The UNHCR-Educate A Child programme has enrolled 1.6 million out-of-school refugee children in primary education since its launch in 2012. Set for renewal in 2024, it plans to enroll 400,000 more children in the next four years. A new initiative, Primary Impact, will benefit another 475,000 children over the same period. These programmes will enhance primary education access and quality for refugee children.

Secondary education requires urgent investment. Although global secondary enrolment averages 77%, it drops to just 41% for refugees, with significant regional disparities. To address this gap, a UNHCR pilot programme in Ethiopia, Iraq and Pakistan will focus on quality secondary education for refugees, providing insights that will shape a broader approach supporting 300,000 secondary school students.

For higher education, UNHCR and its partners are committed to achieving enrolment of 15% of refugee youth by 2030. The global average has risen to 7%, from 1% in 2019, but more work is needed to meet the target of 500,000+ enrolled by 2030. Inclusive policies and practices, such as Burundi’s commitment to equalizing fees for national and refugee students, are crucial. Initiatives such as the Peer to Peer Solutions Advisor Network are essential in filling gaps and helping refugees navigate admission to higher education.

UNHCR will reach 75,000 students with connected learning initiatives across 25 countries in 2024, including Instant Network Schools, funded by the Vodafone Foundation, and a partnership for connected education with the ProFuturo Foundation. Alongside these efforts, UNHCR is pioneering technological innovations, including a collaboration with Learning Equality to automate curriculum alignment through machine learning algorithms.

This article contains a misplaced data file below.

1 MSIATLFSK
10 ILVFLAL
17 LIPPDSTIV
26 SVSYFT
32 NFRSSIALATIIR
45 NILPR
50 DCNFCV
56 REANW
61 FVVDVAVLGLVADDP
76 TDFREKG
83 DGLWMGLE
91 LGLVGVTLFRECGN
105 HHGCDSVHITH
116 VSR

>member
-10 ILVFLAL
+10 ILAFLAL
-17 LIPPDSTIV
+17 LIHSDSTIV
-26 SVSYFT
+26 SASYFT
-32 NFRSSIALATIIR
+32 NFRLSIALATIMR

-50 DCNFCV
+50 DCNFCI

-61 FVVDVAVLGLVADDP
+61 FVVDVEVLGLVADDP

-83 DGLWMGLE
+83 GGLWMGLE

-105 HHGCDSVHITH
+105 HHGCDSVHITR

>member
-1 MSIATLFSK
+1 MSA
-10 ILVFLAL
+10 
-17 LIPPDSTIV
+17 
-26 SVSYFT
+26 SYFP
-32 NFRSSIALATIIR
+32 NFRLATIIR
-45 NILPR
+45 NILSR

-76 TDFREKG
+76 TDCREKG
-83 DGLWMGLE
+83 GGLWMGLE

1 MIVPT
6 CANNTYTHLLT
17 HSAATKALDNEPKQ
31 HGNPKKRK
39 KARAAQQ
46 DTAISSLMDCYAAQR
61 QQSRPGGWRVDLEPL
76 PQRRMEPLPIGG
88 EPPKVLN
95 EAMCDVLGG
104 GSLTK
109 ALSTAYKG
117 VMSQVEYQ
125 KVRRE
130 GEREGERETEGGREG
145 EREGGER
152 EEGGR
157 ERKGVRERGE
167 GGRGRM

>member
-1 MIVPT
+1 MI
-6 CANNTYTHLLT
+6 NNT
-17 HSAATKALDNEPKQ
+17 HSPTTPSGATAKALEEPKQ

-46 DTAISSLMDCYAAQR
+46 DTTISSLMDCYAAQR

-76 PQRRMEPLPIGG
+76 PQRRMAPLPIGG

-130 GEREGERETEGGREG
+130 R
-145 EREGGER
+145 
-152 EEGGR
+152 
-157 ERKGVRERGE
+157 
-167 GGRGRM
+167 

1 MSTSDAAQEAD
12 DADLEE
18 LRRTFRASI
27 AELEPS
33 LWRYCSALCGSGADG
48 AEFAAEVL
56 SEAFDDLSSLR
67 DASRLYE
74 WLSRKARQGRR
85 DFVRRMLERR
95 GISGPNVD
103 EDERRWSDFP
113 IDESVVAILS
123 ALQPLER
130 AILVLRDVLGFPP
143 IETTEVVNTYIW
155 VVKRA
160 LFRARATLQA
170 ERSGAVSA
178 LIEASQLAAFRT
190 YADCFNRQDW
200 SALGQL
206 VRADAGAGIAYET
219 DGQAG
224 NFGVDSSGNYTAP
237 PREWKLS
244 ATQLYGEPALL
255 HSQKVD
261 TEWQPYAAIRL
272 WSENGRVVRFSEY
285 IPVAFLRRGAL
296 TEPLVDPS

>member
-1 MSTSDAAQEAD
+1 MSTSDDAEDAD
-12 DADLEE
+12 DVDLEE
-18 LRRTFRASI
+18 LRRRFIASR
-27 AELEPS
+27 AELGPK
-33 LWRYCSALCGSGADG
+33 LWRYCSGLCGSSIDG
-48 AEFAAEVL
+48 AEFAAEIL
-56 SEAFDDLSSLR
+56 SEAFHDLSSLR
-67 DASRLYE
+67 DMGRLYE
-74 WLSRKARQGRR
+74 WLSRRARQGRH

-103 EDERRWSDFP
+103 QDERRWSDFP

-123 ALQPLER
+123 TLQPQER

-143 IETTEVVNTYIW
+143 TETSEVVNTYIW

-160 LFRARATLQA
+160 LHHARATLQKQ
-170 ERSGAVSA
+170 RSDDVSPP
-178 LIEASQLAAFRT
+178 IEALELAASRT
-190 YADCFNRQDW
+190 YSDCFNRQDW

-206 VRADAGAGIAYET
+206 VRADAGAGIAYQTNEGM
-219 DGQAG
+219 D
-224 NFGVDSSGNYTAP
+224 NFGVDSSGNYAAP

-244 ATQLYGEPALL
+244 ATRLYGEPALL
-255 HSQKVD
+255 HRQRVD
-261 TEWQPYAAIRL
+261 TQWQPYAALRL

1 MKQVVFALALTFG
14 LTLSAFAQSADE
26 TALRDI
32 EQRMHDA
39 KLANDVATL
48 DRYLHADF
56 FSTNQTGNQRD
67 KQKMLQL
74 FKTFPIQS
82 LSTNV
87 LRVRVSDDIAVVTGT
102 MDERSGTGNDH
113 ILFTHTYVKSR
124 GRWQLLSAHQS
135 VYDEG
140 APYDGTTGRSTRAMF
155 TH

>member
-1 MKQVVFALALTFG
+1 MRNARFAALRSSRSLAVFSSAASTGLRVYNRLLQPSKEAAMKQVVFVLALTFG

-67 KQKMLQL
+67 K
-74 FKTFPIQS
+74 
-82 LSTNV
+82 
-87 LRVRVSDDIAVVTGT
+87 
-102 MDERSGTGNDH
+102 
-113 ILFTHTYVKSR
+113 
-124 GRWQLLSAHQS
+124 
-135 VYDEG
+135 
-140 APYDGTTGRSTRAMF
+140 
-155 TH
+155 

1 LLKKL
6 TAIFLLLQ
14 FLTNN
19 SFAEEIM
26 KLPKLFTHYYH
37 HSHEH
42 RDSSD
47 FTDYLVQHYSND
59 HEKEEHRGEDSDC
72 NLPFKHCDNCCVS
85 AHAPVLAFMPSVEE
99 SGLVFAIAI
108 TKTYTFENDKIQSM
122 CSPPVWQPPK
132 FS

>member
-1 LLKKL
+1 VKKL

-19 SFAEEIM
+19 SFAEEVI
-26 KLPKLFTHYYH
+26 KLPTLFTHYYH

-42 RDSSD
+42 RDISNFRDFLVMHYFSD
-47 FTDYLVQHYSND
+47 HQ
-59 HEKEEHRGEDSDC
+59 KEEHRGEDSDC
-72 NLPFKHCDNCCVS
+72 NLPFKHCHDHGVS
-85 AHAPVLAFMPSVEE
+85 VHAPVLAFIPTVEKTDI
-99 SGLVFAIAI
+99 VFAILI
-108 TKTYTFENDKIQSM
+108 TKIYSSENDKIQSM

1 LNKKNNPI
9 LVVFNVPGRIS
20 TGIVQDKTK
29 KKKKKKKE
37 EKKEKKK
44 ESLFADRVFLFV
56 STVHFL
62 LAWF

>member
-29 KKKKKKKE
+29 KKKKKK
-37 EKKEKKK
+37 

UNHCR will improve its data collection to enhance evidence-based strategies for refugee education. The UNHCR education report covers more than 70 countries, and UNHCR has joined forces with partners like Porticus Foundation and the UNHCR World Bank Joint Data Center on research to measure learning outcomes among displaced populations.


Core indicators

Tertiary education and above

Proportion of young people enrolled in tertiary and higher education

Primary and secondary education

Proportion of children and young people enrolled in the national education system


A sample of core outcome indicators

11.1 Proportion of young people enrolled in tertiary and higher education

Country Population type Baseline Target 2023 Target 2024

Democratic Republic of the Congo

Refugees and Asylum-seekers

0% 2% 3%


Refugees and Asylum-seekers

4% 5% 6%


Refugees and Asylum-seekers

3% 6% 6%


Refugees and Asylum-seekers

5% 5% 5%


Refugees and Asylum-seekers

4% 5% 10%
people putting a roof on classroom blocks
Building work is underway in South Sudan. © Bereket Goitom/Canaan Group
Parthership PNG 150ppi

Canaan Group helps to build school facilities for refugees in South Sudan


The Canaan Group is demonstrating its unwavering commitment to education by expanding its support beyond its yearly financial donations to UNHCR. In August 2023, it embarked on a construction project at the Gorom refugee settlement in South Sudan. This will include eight classroom blocks, an office block, a kitchen, staff toilets and six toilet blocks. Through these efforts, Canaan Group is helping to improve the learning and working environment for refugees in South Sudan.